At this moment, the words total panic pretty much sum up my life. “What’s wrong, Mom? It’s four a.m.”

Author Bio:
Christina Bauer knows how to tell stories about kick-ass women. In her best selling Angelbound series, the heroine is a part-demon girl who loves to fight in Purgatory’s Arena and falls in love with a part-angel prince. This young adult best seller has driven more than 500,000 ebook downloads and 9,000 reviews on Goodreads and retailers.
Bauer has also told the story of the Women’s March on Washington by leading PR efforts for the Massachusetts Chapter. Her pre-event press release—the only one sent out on a major wire service—resulted in more than 19,000 global impressions and redistribution by over 350 different media entities including the Associated Press.
Christina graduated from Syracuse University’s Newhouse School with BA’s in English along with Television, Radio, and Film Production. She lives in Newton, MA with her husband, son, and semi-insane golden retriever, Ruby.


Visions Through a Glass, Darkly by David I. Aboulafia - Book Tour + Giveaway

Visions Through a Glass, Darkly
by David I. Aboulafia

Psychological Horror

Two days, eighteen hours, fifty-eight minutes...The time of your life on
this earth.
 Richard Goodman is the caretaker of a unique institution that trains disabled
youth in the art of watchmaking. But he is no ordinary administrator.
He possesses extra sensory powers he does not fully understand and
cannot control. But an innocent outing to Coney Island results in him
obtaining a more disturbing ability, along with a terrifying prophecy
that he will die in less than three days. As the clock of his life
counts down, a still greater threat emerges. An uncanny assassin who
will destroy everyone he knows and loves. Unless he can discover who
the killer is. And stop him in time.

AWARD (Best Adult Fiction - Classics) and the 2017 GLOBAL EBOOKS AWARD (Bronze - Horror Category) and was a FINALIST in the 2016 FORWARD REVIEWS EDITOR'S CHOICE AWARDS (Horror Category)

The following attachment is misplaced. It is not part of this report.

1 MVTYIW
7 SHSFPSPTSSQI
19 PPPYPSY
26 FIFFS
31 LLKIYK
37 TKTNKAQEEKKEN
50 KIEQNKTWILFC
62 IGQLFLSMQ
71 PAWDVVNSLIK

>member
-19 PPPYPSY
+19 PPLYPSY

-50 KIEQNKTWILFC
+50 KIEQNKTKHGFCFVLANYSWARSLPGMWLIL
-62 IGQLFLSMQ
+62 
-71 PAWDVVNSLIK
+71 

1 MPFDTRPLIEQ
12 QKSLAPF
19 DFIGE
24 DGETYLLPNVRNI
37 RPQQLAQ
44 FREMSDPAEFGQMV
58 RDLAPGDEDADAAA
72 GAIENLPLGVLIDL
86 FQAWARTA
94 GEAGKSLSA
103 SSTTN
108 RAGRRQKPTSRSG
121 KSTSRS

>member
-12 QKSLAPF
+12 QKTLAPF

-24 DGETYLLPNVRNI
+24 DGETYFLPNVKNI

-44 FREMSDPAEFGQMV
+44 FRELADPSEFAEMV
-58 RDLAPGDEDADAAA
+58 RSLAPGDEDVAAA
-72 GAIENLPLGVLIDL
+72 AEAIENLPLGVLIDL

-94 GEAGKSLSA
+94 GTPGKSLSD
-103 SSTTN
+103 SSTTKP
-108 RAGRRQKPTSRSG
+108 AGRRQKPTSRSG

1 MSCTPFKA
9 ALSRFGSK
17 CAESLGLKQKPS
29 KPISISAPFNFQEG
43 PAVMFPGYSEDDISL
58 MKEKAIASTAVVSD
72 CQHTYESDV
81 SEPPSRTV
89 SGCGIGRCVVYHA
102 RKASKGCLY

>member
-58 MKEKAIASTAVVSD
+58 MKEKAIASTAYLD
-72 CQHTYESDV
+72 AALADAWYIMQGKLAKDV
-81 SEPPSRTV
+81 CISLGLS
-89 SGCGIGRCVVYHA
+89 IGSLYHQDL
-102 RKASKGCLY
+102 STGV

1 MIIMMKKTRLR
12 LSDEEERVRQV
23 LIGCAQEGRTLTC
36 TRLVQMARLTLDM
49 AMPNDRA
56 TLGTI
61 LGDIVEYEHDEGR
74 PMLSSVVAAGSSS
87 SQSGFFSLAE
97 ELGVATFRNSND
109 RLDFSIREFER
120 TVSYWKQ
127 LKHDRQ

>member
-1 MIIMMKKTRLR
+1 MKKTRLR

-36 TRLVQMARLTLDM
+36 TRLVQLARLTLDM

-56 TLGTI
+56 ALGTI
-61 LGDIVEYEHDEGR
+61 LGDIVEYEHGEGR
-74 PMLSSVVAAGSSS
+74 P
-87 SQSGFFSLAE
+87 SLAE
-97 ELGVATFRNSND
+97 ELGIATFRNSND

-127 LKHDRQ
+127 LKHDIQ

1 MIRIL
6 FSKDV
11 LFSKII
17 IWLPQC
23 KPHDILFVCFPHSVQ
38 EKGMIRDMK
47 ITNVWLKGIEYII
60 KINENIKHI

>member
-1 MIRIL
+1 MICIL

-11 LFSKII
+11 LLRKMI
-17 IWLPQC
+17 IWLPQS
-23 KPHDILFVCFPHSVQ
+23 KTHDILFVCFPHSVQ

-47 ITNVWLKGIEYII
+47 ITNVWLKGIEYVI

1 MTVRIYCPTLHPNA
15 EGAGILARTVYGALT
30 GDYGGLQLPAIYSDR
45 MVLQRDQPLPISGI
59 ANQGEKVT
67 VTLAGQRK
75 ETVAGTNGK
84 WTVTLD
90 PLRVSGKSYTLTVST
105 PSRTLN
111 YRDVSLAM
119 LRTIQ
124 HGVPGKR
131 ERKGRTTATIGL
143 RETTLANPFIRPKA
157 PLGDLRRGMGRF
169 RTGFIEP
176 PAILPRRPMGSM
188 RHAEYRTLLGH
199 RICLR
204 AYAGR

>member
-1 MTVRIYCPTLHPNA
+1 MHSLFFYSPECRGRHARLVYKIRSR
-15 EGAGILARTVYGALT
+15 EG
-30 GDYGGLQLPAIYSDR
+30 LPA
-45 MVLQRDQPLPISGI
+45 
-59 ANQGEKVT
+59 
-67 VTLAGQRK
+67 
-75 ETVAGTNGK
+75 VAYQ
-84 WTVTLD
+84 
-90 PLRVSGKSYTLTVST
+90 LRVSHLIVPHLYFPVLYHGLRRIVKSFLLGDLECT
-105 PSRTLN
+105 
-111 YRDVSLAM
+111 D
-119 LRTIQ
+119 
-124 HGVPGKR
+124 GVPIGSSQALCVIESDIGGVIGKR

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Richard Goodman, Sr. chose to end his life by hanging himself with an electrical cord suspended in his bedroom closet. The cord had been scavenged from a table lamp I bought him as a birthday present; a heavy, bulky, antique-looking metal and glass thing; a blue and bronze colored, iridescent glass fish resting on its chin, mouth wide open, with the apparatus for the light bulb arching from its uplifted caudal fin.
It was strange, to be sure, unusual, even unique. But it was his taste, I imagined; hell, I thought he would like it. That he used a piece of it to murder himself I never took personally. Maybe it was because I thought that, in his own way, he was trying to say something to me. Not a bad something; not a sinister message of any kind. It was like a nod of his head, an acknowledgment that he shared a connection with me.
I don’t think this conclusion so strange. That he would have said anything at all to me of any substance, any time, after a certain point in his life would have been special. That he chose the instrument of his death as a small means by which to communicate was better than nothing. He must have tried other ways to do so over the years, but I don’t remember too many attempts. I never gave him many opportunities in the first place.
It was hard for him to express himself to others. When he did speak to me – I mean really speak to me – well, I just wasn’t listening.
As much as I really did care for him, maybe I wasn’t interested in what he had to say. I was always so selfish and self-consumed by my projects and problems. Maybe I just thought we were communicating in other ways, easier ways, ways that didn’t require words. Maybe I thought everything important had already been said, or didn’t need to be.
I just don’t know.
Anyway, by the way, Dad was a meticulous carpenter and a gifted woodworker, possessed with a natural talent that provided him significant joy throughout his life and that often produced remarkable results. We used to say, my brother and I, that he could build a Boeing 747 with a stone knife and three scraps of wood.